1. Recognised Colleges should inform students about the general structure of Theology’s degrees and their examination requirements.
2. Recognised Colleges should inform students about Theology’s administrative structure and practices: its Director, Associate Directors and Administration team; the location of the Theology office; its telephone number; what to do if absent through sickness; whom to contact in the case of academic or other difficulties; the University's policy on equal opportunities.
3. The Theology office should provide information in detail for students about course contents and structure; methods of assessment; pre- and co-requisites; compulsory and optional elements and modules; attendance requirements; consequences of failure or incompleteness. This information is available to view on the Theology Student SharePoint Site.
4. A written course outline, containing all relevant information including reading lists and written work requirements (including submission deadlines), should be provided by the relevant Course Board for each module, no later than the first day of the semester in which the module is taught.
5. The modules which are actually taught should conform (in content, structure and assessment methods) to the modules described in the Calendar and in any other written material prepared by Course Boards and the Theology Board. Detailed information on module content and assessment patterns are available at the Colleges, or via the Institute of Theology Office.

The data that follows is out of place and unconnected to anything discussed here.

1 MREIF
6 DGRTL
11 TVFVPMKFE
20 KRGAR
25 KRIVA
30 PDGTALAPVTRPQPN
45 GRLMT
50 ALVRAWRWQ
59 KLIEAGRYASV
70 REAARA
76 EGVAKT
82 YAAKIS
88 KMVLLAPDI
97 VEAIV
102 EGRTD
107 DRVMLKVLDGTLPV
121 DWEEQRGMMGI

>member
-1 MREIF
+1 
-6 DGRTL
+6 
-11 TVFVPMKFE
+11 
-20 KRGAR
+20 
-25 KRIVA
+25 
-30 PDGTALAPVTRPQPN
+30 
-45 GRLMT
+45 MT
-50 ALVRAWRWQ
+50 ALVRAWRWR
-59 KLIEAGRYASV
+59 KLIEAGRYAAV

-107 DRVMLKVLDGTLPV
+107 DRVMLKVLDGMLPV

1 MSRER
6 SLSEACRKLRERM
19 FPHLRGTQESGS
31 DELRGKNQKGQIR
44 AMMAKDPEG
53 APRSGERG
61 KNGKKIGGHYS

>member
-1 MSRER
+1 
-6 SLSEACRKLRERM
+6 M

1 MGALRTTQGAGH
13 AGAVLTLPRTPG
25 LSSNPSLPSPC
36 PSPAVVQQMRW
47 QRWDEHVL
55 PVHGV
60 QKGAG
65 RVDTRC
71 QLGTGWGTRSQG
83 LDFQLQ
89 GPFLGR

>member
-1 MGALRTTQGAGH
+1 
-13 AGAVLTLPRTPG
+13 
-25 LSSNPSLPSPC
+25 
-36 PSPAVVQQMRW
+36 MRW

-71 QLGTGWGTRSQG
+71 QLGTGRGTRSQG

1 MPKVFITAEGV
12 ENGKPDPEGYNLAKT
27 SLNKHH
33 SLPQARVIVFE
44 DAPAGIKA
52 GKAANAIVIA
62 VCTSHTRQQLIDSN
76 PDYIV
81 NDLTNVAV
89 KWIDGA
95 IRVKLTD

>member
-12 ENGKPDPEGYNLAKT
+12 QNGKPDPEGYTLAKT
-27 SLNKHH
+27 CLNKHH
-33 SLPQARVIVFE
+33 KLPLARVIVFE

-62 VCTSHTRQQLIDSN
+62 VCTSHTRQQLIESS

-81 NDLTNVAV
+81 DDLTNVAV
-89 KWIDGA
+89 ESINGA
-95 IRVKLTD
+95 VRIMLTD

6. Staff should check that items on their reading lists are available to students. Students should be given guidance on the character and function of any reading lists that are issued to them.
7. Students should be clearly informed about whether written work, projects and other exercises are assessed for examination purposes and, if so, what percentage of the total marks they account for.
8. Written and other work which is to be returned should be made available for collection by students within a reasonable time, normally four weeks at most, and should be annotated and graded, subject to external examination where necessary.
9. All teaching staff should make themselves available for private consultation by students, either at specified times each week or by appointment.
10. All teaching staff should be concerned about the general welfare of their students, and be alert to signs of personal, financial or other difficulties. They should familiarise themselves with the support services available in the University, to which they may direct students in need of help.